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The following article was written by Vijay Shanker, a Juris Doctor candidate at the University of Virginia School of Law, who received an award for this article and also an award as the best writer in his class. He graduated in May. This article is an outstanding summation of the entire wine-shipping issue. It is re-published with Mr. Shanker's permission.

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DATE: MAY 24, 1999

CLIENT: CLU

LIBRARY: LEXSEE

CITATION: 85 Va. L. Rev. 353

Copyright (c) 1999 Virginia Law Review Association

Virginia Law Review

March, 1999

85 Va. L. Rev. 353

LENGTH: 19786 words

NOTE: ALCOHOL DIRECT SHIPMENT LAWS, THE COMMERCE CLAUSE, AND THE TWENTY-FIRST AMENDMENT

Vijay Shanker*

* J.D. Candidate, 1999, University of Virginia School of Law. The author thanks Professor Clayton P. Gillette of the University of Virginia School of Law for his guidance.

SUMMARY: ... Wine maketh merry: but money answereth all things. ... States thus passed direct shipment laws to protect the three-tier system, which otherwise could be bypassed by interstate shipment of alcohol from producers directly to consumers. ... Direct shipment legislation is thus a collective good for the wholesaler/retailer industry. ... Similarly, in North Carolina, Representative Leo Daughtry, a wine wholesaler himself, supported that state's direct shipment law. ... Coalition for Free Trade, Family Winemakers of California, American Vintners Association, and The Wine Institute all represent wineries in the fight against direct shipment regulation. ... Pro-consumer interest groups do exist, but these organizations usually focus on larger issues than access to wine. ... As states repeal their reciprocity statutes and turn toward stricter enforcement of direct shipment restrictions, interstate commerce in alcohol is severely harmed. ... Thus, as courts have recently been holding, any state regulation over alcohol that was not passed to promote temperance does not fall within the purpose of the Twenty-First Amendment and, to the extent it interferes with interstate commerce, should not escape Commerce Clause invalidation. ...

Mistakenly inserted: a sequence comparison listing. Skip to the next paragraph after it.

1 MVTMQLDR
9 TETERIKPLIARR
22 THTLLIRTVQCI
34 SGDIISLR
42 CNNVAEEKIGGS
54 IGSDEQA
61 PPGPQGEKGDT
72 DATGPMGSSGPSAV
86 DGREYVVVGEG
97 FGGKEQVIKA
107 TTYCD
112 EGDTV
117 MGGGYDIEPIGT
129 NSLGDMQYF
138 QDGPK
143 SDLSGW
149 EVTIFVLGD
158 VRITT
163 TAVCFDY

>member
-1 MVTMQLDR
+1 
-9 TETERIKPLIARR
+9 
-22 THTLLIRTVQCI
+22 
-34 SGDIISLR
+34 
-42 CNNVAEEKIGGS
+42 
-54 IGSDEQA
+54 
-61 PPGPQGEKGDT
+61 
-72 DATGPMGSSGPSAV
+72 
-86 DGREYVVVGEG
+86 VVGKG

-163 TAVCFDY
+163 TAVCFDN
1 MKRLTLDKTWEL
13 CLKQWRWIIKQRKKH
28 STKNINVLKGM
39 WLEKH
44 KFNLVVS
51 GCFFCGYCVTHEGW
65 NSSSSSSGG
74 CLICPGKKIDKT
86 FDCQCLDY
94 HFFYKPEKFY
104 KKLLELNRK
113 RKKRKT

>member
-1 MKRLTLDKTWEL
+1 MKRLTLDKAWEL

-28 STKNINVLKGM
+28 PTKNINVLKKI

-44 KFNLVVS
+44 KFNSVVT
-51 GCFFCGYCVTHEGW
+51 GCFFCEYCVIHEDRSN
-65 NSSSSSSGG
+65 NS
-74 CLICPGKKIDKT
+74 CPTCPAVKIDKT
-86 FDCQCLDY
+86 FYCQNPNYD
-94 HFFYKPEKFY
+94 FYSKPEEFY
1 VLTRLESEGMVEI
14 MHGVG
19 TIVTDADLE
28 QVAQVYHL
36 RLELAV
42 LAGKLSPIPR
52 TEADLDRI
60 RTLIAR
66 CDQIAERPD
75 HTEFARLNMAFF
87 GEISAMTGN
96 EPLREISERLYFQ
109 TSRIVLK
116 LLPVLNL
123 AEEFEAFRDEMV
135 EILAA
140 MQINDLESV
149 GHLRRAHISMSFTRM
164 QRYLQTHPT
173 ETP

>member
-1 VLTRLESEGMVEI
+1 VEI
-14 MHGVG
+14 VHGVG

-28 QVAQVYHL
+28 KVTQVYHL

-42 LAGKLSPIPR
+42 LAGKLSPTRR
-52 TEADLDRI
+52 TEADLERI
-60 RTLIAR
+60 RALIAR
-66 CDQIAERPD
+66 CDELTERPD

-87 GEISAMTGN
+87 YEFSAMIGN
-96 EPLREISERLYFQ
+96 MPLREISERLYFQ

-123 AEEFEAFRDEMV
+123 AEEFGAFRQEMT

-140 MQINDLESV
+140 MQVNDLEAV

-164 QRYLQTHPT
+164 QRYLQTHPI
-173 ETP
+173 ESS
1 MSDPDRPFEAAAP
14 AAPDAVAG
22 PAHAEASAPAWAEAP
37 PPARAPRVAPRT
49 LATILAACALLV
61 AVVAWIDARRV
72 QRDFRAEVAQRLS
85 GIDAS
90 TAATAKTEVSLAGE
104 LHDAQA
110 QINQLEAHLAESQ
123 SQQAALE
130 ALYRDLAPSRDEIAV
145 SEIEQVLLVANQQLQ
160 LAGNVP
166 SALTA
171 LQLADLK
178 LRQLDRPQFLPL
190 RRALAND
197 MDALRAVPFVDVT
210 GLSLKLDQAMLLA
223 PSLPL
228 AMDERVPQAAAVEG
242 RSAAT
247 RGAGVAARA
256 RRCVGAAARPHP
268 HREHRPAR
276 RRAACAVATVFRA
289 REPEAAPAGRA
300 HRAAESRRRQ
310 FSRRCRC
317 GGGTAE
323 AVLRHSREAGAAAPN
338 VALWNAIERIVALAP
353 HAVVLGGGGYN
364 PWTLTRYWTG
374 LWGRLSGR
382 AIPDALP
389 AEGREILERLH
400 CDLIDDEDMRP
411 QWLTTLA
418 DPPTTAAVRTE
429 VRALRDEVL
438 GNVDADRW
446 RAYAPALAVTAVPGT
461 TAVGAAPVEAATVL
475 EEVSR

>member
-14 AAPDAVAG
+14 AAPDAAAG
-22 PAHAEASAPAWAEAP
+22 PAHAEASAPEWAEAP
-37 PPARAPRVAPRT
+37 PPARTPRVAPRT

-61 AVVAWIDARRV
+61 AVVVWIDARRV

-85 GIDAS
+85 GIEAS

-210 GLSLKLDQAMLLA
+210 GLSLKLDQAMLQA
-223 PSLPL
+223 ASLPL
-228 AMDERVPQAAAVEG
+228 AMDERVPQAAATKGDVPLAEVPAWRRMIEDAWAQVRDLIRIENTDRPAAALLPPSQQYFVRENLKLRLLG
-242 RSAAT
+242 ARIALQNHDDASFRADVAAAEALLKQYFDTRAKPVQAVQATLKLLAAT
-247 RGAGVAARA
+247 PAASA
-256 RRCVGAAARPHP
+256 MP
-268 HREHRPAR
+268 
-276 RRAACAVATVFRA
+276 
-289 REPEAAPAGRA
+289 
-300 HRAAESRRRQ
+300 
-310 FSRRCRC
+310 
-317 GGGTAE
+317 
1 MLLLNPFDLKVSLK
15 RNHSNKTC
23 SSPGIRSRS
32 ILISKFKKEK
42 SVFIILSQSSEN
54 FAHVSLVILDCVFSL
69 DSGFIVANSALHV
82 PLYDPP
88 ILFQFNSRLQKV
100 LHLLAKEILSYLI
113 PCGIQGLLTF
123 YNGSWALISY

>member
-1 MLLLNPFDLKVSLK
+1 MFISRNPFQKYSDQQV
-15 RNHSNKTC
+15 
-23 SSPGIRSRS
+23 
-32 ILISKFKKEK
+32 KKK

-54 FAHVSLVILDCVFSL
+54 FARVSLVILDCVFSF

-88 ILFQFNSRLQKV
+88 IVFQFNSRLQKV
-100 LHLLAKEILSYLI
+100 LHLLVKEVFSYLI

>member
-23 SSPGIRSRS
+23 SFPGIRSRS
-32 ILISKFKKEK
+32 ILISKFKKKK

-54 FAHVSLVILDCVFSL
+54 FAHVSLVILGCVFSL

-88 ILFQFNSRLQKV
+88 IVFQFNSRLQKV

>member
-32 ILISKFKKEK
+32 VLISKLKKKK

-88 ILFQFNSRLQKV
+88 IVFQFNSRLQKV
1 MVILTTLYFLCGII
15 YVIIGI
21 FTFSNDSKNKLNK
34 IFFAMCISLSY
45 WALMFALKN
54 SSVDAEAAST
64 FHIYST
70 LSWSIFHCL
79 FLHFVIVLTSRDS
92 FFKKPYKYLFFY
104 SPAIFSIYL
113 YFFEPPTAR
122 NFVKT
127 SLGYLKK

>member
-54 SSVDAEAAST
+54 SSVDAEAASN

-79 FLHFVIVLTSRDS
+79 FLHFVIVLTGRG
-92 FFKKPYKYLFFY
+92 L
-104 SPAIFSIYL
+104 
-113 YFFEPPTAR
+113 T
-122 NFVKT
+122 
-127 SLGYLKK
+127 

TEXT: [*353]

Wine maketh merry: but money answereth all things. n1

You can get just about anything delivered to your doorstep these days. From underwear to pornography to weapons, the modern shopper is able to satisfy his every desire with the touch of a few telephone buttons or the click of a mouse. An individual in Georgia, for example, can place a telephone order for a computer from a manufacturer in South Dakota. Such interstate sales are part of a vast "national market" that is vital for a healthy national economy and protected by federal control over interstate commerce.

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n1. Ecclesiastes 10:19.

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Yet residents of many states are unable to enjoy such a privilege with respect to one commodity: alcohol. Wine connoisseurs around the country have long relied on the mail system to obtain their favorite rare vintages from small family wineries in other states. Because of state laws promulgated under the Twenty-First Amendment, however, wineries are increasingly facing strict sanctions if they fill their out-of-state customers' orders.

The Twenty-First Amendment to the United States Constitution, n2 ratified in 1933, ended nationwide Prohibition and granted to the states broad powers over the transportation and importation of alcohol. States responded with comprehensive regulatory schemes affecting all aspects of the liquor industry. All fifty states now regulate to some degree the interstate shipment of alco [*354] hol directly to consumers within their borders. n3 Such regulations are called "direct shipment laws," n4 and they come in various forms. In recent years, as the dramatic growth of the Internet and increased reliance on home shopping have resulted in a boom in the direct shipment business, n5 states have begun moving toward stricter enforcement of direct shipment laws. The most dramatic move has been the upgrading of direct shipment violations to felony status. So far, seven states have passed such legislation. n6